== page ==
The antioxidant properties of F. limonia fruit could be attributed to phenolic compounds, phenolic gly-cosides, flavonoids, tannins, coumarin, terpenoid, marmesin and luteolin 2-3. These compounds help to decrease the level of Glutathione (GSH), Glutathione peroxidase (GPX), Superoxide dismutase (SOD) and Catalase (CAT). Therefore it is used in the treatment of various diseases such as diarrhea, dysentery, chest pain, kidney stones, painful cramps, and ulcer 4.
Antioxidant activity of many plants and their therapeutic effects were studied in recent years. This is frequently involved in various mechanisms such as inhibition of free radical generation as well as enhancement of scavenging capacity against free radicals and so on. Antioxidants were studied to develop natural antioxidant-rich food, cosmetics, and other products 5. The regular consumption of natural antioxidants has long been associated with the prevention of several diseases such as diabetes, cardiovascular diseases and cancer 6. Therefore, finding new and safe antioxidants from natural sources is of great interest now a day. Since biologically active compounds occur naturally in very small concentrations and presence of various antioxidant compounds with different chemical characteristics may or may not be soluble in a particular solvent; therefore, the choice of a suitable concentration of solvent is an important step in antioxidant studies 7. The polarity of the solvents plays an important role in the extraction of bioactive compounds. Several previous studies reveal that mixture of solvent with water is an effective method of extraction of bioactive compounds from natural sources.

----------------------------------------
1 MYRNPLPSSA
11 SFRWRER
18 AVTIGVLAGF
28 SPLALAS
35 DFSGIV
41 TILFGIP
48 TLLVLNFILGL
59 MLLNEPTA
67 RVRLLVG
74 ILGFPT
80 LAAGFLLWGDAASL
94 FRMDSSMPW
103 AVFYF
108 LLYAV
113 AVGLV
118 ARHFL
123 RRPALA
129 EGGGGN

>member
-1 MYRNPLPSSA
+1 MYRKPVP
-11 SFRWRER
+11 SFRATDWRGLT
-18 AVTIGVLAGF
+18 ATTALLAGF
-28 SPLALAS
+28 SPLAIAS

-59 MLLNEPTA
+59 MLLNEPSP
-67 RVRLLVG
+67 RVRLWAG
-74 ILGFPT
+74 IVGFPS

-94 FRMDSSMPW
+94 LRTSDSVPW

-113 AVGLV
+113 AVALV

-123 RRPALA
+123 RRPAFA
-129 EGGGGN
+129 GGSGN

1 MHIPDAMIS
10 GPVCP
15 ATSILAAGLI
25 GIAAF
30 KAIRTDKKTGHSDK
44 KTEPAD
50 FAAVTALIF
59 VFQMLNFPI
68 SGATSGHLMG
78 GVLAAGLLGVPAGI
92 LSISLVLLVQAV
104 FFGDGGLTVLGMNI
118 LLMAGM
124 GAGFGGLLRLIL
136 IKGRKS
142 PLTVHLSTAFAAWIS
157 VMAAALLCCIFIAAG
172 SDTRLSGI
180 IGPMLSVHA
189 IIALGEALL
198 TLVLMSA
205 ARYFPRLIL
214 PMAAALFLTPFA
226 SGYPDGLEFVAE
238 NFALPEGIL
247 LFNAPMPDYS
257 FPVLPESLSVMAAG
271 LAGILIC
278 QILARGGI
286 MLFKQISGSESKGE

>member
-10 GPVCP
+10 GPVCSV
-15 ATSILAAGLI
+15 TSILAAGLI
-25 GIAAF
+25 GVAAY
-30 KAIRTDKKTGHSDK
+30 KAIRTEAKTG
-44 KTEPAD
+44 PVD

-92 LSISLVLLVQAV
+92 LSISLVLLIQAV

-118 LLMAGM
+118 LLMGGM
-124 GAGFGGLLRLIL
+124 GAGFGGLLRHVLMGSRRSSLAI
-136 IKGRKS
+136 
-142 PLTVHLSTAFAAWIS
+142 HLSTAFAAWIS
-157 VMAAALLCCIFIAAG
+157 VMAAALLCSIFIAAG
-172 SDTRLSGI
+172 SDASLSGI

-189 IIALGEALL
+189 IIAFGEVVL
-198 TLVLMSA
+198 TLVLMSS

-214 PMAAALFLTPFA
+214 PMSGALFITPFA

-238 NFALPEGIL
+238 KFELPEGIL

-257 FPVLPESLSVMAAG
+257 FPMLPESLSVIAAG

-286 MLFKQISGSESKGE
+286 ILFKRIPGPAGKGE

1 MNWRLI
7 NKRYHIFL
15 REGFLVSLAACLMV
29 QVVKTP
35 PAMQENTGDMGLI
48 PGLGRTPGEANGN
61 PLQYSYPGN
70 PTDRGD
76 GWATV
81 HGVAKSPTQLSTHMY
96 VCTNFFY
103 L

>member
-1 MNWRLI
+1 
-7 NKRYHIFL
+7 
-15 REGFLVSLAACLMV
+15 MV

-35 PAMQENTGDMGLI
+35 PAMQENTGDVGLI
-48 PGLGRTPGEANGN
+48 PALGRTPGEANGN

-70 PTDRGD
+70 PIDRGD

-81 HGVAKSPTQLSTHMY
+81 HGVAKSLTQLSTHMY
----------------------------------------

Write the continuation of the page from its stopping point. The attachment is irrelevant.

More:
The compounds such as phenols and flavonoids showed a preventive effect against degenerative diseases such as diabetes, cardiovascular disease, cancer, obesity, and inflammations. Phenol shows their redox abilities, which are a class of antioxidant agents that can quench and neutralize the free radicals 8. The objective of this work was to investigate the effect of three solvents at different concentrations on the extraction of phenols and flavonoids content of F. limonia fruit and to their antioxidant activity of the extracts by in-vitro method. The study also investigated the correlation of TPC and TFC with antioxidant activities including DPPH free radical scavenging activity, FRAP, metal chelating activity and reducing capacity.